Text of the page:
This is a continuation of a series of posts that I started what seems like a long time ago about getting a book designed and published. The series starts here.
I’ve already posted about how I’m proofing the images for the book. However, there’s a less-fascinating (to photographers) but still important, proofing task: all the text. There are five main conceptual groups of text in the book.
- A forward, written by Brian Taylor
- An introduction, written by moi
- An afterword, also by me
- The captions
- All the miscellaneous tittles, copyright notices, credits, etc, sprinkled throughout the book, the dust cover, and the slipcase.
I proofed all the text for the first three before I sent the copy to Jerry as three Word documents. Brian’s writing style is quite different from mine, and I didn’t do any style edits on his piece. I dealt with the captions by putting them into the metadata of their respective images before I sent the images to Jerry. I figured that would keep each image associated with its caption, eliminating the embarrassing and frustratingly difficult to find error of captioning the wrong picture.
Jerry and his people put the text and photos into an InDesign document, exported it as a PDF, and sent it to me for proofing. I proof better from hard copy than from a computer screen. I don’t know why, but I just see little things when I’m looking at paper, things that might easily escape my attention on the screen. So I printed out the PDF. I immediately ran into a problem. The pages in the PDF were full spreads — what will become two facing pages in the printed book. Since there are many images that span two pages, this is a good way to visualize the aesthetics of the book. However, when a double page is printed on the largest non-photographic printer I have (8.5×11 inches) almost all the text is illegible, at least to these tired old eyes.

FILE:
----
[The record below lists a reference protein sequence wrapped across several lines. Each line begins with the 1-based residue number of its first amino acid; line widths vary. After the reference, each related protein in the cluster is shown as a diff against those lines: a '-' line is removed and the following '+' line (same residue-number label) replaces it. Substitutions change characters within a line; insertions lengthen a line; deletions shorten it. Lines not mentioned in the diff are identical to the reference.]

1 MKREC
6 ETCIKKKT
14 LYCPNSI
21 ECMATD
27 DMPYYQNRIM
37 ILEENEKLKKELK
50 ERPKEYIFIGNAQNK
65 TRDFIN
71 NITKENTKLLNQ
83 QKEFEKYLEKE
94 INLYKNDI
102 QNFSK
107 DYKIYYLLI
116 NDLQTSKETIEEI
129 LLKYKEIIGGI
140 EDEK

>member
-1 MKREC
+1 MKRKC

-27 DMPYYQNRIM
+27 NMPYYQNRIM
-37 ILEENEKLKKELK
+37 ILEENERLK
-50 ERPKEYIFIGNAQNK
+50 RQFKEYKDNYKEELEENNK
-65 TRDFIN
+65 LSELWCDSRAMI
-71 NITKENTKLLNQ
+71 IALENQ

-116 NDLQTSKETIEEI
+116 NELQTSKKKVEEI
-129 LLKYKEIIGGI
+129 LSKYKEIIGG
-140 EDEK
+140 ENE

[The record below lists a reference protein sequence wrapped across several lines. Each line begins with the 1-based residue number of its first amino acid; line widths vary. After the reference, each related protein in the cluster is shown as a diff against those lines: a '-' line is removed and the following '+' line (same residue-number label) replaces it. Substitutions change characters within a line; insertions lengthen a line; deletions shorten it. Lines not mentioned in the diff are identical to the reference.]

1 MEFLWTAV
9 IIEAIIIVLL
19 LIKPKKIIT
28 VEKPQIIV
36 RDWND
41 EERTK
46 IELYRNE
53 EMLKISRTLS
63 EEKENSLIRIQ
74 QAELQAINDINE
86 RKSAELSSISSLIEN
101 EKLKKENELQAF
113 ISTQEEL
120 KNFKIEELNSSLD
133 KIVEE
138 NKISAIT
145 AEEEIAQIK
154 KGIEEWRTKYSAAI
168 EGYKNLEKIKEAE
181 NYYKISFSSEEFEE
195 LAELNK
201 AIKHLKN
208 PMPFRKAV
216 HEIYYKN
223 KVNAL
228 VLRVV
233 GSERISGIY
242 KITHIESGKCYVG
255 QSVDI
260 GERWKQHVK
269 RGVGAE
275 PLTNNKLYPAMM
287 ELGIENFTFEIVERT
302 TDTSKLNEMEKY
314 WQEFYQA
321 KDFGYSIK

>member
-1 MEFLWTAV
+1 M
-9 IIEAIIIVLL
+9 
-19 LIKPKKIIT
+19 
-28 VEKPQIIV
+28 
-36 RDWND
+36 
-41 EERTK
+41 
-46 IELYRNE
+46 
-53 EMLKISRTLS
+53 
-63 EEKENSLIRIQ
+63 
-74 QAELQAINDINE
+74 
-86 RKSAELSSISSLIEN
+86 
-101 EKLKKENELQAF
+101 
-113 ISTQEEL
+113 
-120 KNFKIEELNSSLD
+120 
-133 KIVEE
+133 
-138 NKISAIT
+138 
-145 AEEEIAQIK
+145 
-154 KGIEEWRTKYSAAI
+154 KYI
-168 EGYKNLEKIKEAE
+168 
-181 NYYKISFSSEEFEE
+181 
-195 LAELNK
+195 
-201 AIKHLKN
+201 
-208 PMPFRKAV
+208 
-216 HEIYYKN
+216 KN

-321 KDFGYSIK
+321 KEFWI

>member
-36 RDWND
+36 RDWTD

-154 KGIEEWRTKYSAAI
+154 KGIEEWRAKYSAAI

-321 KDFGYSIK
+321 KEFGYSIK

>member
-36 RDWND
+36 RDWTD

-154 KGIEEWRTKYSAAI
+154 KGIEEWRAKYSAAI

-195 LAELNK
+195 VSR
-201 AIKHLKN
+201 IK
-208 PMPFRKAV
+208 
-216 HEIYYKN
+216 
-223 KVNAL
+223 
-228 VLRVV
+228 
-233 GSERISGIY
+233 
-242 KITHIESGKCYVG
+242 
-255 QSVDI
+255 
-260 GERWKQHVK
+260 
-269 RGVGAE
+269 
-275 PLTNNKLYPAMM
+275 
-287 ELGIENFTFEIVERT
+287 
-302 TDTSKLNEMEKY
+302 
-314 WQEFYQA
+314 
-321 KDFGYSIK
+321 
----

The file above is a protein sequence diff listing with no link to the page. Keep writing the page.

Jerry reformatted the PDF into pages, and things were better, but still not great. I had special difficulty with the captions, which are printed using a 50% gray spot color, so they don’t distract the viewer from the image itself.
I had to proof the captions on the screen. When I did, I found some of them were with the wrong image. Apparently, rather than having InDesign place the captions automatically from the metadata, Jerry and his designers placed them manually. I also found errors in my own captioning in Lightroom.
When all was said and done, neither Jerry nor I had high confidence that we’d gotten all the mistakes worth finding. Jerry offered to find a proofreader. I said yes.
Five hundred dollars and two weeks later, Jerry had a hard copy printout of the book marked up by the proofreader. She found a lot of errors, some of which I wouldn’t have bothered fixing, and many that would have made me blush had they found their way into the final book.
I wanted to see what the proofreader had done, but at the time I was housebound. Jerry’s designer had made the corrections in an InDesign file, and apparently InDesign doesn’t have an equivalent of the Word revisions tools. In any event, Jerry couldn’t email me the markup; if I wanted to see it, snail mail was the only choice. I decided not to do that, and just did an on-screen proof of what the proofreader had done. She made many changes that were hard for me to find, which I guess means that she did a good job.